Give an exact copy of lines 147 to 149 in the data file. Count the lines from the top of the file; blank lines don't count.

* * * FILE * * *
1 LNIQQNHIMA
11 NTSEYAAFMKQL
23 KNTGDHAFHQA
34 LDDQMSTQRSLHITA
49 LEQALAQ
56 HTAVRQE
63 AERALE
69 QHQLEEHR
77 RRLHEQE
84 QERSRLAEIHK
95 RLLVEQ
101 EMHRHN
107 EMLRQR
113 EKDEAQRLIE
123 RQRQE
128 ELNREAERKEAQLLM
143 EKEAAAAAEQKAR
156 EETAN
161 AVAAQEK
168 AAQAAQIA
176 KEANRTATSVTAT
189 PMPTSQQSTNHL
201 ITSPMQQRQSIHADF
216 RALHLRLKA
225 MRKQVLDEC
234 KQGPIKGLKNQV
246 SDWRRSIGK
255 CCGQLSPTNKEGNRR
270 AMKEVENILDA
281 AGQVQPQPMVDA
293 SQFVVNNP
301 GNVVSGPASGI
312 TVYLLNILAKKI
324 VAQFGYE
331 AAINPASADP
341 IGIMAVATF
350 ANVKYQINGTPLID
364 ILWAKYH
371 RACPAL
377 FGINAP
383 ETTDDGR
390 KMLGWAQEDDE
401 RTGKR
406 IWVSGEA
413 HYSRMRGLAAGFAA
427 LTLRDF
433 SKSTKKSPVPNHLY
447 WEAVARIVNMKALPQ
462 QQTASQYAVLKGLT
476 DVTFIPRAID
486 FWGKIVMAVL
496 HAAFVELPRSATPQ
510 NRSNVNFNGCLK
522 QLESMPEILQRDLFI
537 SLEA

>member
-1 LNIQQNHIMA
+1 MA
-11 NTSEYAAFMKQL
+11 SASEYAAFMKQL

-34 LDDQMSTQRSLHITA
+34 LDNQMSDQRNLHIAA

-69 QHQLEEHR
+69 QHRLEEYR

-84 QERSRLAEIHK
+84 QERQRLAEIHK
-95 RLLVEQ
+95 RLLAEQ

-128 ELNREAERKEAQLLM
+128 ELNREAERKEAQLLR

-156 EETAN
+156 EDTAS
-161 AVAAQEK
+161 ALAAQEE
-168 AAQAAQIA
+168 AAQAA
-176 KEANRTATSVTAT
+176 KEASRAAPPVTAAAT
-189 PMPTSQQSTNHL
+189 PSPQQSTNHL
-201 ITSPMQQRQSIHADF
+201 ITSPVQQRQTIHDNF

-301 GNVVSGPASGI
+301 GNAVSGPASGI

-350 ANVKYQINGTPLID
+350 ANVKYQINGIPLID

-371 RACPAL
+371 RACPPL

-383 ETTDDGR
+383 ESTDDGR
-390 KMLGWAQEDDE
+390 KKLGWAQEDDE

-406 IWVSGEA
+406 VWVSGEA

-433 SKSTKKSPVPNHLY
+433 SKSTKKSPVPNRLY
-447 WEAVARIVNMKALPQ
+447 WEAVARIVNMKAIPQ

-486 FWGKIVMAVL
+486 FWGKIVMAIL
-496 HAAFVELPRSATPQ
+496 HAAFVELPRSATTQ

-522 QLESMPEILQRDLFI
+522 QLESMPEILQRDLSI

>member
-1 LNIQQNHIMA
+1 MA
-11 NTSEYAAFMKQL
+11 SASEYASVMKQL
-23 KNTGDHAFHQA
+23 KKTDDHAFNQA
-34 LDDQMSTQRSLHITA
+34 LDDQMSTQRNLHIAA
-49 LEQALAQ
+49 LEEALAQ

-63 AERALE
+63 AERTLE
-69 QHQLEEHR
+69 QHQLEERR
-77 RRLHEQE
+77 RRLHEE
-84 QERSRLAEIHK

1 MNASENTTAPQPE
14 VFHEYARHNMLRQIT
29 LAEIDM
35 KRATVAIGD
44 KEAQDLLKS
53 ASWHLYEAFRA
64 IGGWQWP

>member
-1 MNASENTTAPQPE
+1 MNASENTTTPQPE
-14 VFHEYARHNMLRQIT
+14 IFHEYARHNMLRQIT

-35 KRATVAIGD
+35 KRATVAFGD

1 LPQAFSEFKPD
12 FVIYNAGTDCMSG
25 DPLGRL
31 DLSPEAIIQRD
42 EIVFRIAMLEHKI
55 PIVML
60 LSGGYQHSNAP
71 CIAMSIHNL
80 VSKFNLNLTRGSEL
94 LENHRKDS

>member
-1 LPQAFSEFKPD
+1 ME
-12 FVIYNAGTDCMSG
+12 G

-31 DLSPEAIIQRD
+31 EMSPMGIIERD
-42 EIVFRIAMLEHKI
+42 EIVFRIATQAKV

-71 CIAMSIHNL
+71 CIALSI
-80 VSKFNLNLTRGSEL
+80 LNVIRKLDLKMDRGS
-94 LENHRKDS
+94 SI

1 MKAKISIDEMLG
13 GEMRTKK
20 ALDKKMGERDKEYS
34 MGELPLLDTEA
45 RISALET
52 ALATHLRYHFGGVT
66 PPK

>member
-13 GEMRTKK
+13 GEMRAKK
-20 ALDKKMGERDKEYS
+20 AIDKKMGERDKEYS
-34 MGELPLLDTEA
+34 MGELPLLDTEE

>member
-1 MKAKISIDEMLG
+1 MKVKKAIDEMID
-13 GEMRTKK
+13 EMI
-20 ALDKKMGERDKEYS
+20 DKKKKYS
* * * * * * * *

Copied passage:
>member
-1 LPQAFSEFKPD
+1 ME